NEW WRITER — Poland: Gone to the dogs?

Polandian reader Decoy has sent us his thoughts about Polish dogs. We already know all Polish dogs are called Hodge Two but it seems there is more to learn.

Decoy describes himself as “An Irish guy in Kraków with his Polish wife and dog, infiltrating an outsourcing operation while pretending not to understand any Polish. My interests include knitting kittens mittens, and taking long walks on short beaches when not aiming for world peace. I’ll be commenting on Poland with a wit so dry, it’ll crumble if you touch it, and I’ll cover such fascinating topics as my escapades in learning Polish, trials and tribulations in Polish working life, and trying to understand why ketchup is such a staple of Polish ‘cuisine.'”

The people of Poland like their dogs. They can be seen everywhere you go, from the daschunds waddling in the streets, to the ubiquituous ‘Uwaga Pies’ signs. They even had their own version of Lassie in the late 1960’s with 4 Panzerists and a dog , where Szarik did his bit to help push back those mean Germans. They provide companionship for Poles, especially for older people, and when the temperatures hit -20, they even act like little ovens with their warmth. In our building of 16 apartments for example, there are (at least) 5 dogs, ranging from a large German shepherd to a tiny 2 month old Chihuahua called Tyson! Even a visit to the vet last week showed the prevalence for dogs visiting, as about 70% of the clientele were of the canine variety, with maybe only 20% cats and ‘others’ such as hamsters, rocks and snakes making up the final 10% of those seeking assistance from the vet.

Having moved here from Ireland, it is quite interesting to see how open Polish people are to dogs being in their lives. If you are renting a place in Ireland, they will often reject potential renters if they wish to move in with their dog. There are not a lot of parks or areas for walking dogs available in Irish towns and cities, so most dogs tend to be owned by those living in the country-side. In Poland, the dog is as much a part of a family as s/he is a pet.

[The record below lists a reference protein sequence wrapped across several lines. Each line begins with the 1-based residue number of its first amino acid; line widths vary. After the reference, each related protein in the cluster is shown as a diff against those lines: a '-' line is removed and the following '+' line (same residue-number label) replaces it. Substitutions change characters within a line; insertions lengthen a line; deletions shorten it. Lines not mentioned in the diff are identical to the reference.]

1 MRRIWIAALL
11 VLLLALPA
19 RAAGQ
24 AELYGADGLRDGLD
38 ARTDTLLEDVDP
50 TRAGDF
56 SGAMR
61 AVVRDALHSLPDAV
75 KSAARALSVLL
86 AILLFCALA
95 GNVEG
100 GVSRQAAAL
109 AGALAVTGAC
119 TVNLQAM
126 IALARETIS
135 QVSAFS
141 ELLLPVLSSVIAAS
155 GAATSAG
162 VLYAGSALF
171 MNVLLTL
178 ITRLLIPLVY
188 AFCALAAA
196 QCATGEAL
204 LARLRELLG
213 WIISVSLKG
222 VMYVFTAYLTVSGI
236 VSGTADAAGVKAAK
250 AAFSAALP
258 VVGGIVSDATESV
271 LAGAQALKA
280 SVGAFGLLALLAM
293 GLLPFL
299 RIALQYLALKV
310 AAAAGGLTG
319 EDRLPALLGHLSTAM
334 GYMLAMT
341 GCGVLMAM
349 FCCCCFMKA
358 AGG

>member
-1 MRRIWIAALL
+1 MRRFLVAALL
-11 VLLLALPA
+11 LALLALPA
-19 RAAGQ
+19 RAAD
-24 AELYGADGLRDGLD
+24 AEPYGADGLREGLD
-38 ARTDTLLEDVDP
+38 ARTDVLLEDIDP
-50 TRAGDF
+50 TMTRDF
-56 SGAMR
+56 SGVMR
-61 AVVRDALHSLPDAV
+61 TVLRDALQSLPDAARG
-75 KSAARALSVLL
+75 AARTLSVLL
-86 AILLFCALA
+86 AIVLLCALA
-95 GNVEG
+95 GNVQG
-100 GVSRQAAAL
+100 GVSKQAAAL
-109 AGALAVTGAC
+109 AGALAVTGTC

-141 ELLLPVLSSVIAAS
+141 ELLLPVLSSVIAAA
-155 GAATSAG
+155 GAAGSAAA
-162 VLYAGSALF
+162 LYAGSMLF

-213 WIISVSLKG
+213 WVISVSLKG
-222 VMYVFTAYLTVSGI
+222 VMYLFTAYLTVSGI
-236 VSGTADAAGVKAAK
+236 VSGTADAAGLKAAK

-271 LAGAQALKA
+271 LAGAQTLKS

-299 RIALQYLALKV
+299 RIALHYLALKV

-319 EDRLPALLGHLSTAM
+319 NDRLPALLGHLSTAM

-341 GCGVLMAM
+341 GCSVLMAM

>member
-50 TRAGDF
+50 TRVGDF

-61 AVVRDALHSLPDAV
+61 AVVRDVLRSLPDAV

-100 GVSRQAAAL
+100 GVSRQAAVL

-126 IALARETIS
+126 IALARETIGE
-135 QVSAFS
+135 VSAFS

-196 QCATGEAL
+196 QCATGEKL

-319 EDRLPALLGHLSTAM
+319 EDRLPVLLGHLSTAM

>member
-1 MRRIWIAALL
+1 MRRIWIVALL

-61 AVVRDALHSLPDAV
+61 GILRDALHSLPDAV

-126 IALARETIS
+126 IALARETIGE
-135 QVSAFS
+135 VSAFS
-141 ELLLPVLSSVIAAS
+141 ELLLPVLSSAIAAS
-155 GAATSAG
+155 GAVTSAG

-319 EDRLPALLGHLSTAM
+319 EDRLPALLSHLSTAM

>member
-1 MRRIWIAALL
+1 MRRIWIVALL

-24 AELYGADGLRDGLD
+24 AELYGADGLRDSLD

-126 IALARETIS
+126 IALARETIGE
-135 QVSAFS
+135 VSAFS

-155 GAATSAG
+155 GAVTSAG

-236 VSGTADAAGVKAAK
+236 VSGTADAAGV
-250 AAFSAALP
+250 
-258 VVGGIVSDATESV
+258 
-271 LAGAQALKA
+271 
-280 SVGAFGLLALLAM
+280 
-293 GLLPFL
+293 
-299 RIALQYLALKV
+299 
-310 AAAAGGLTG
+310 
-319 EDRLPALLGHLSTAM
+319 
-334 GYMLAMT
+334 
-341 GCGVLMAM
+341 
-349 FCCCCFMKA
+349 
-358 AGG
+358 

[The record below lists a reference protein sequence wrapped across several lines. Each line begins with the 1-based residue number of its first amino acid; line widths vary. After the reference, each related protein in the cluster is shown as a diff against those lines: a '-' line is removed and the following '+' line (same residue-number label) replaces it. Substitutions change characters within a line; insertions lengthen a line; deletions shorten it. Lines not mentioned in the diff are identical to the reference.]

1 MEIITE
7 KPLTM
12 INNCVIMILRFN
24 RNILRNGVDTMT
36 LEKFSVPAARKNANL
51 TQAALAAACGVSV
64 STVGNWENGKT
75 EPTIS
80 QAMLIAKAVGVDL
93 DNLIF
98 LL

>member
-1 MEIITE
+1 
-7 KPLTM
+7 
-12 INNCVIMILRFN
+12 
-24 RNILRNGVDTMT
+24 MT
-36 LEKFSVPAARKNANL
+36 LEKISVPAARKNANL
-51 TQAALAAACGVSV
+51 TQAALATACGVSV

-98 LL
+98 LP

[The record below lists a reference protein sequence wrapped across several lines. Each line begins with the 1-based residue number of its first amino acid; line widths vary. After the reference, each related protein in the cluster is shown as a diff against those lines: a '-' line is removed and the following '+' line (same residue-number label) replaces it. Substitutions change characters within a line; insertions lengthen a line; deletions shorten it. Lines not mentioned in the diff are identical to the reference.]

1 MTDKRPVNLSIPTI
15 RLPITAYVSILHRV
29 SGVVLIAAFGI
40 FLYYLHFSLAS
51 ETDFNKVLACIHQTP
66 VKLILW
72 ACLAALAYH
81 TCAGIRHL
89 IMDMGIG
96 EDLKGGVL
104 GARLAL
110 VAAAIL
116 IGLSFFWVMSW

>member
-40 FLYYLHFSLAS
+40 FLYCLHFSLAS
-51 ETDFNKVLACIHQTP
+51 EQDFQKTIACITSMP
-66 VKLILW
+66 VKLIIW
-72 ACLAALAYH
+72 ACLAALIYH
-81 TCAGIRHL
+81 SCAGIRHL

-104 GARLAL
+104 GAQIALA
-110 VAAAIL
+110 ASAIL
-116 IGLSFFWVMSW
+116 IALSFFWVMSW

However, even with the love for dogs in mind, it is always disappointing to hear of a dog (or any animal, in fact) being abandoned. Thus, it was somewhat sad to hear of a dog abandoned in the UK by a Polish family, which appeared in the news a few weeks ago . The RSPCA staff handling him realised that they needed to learn some Polish in order for him to follow their commands. (I should give a plug to Pinolona’s blog here since it was there that I read this story initially). It is hoped that Cent will find a new home soon, having also been taught to understand some English phrases. No doubt , the old phrase of “A dog is for life, not just for Christmas”, would probably apply here, if it had not already been said a hundred squillion times.

By now, I am no stranger myself to the Polish love affair with dogs, as my wife and I got ourselves a puppy within a few weeks of moving to Poland. Cezar is a 9-month old mops (a pug for those of you that don’t have your Polish-English dictionaries near to hand), and he is a small round barrel. He is stubborn as hell and is an ultimate alpha-male dog who thinks he is bigger than every other dog he meets. He’s a softie really though and not much of a guard dog; he prefers to lick visitors to death rather than scaring them off!


We have somehow taught our puppy to understand Polanglik—the official language of Polandian; a perfect blend of the worst from Polish and English (ed. I don’t remember the meeting where we decided that). With his stubborn streak in mind, he tends to pick and choose what he obeys. Of course, being a puppy, he will often do exactly the opposite of the command given. To give you an idea, the ‘conversion’ table below applies.

Polish command
Chodź tu

English command
Come here

Resulting action
Dog sits still


Polish command

English command

Resulting action
Dog jumps up and licks your face


Polish command
Nie wolno

English command
Don’t do it

Resulting action
Dog goes ahead and does it


Polish command

English command

Resulting action
Dog wanders off


Polish command

English command
Leave it

Resulting action
Dog runs off with ‘it’ in his mouth

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6 thoughts on “NEW WRITER — Poland: Gone to the dogs?

  1. Scatts says:

    We were with some friends on holiday who have two ‘mops’. They said they are fantastic dogs, especially with kids, but they smell pretty bad.

    Is that true?

  2. bob says:


    I remember when I first came to Poland in 1990 my landlord at the time had a large boxer. He would always say ‘siad powiedzilem’. I figured out the siad but not the powiedzilem. For the longest time I thought the dog’s name was powiedzilem.

  3. pinolona says:

    awww he’s cute! thanks for the plug :)

  4. Decoy says:

    Scatts – I think we are lucky enough that our dog does not smell particularly bad. He just smells like any dog does, I suppose.

    Pugs are indeed extremely people-friendly though. He loves jumping all over anyone that visits and hates being alone. Very good with kids too, as long as they are not pulling his hair and so on…

  5. MaterialGirl says:

    Szafik!!! O Boshe! Widzisz i nie grzmisz!!!

  6. Hey, that’s a cute little beast! ;) Mine is a bit of a monster, a Kaukaz. We call her ‘malutki pieseczek – tiniest doggie’. The command results are pretty much the same.

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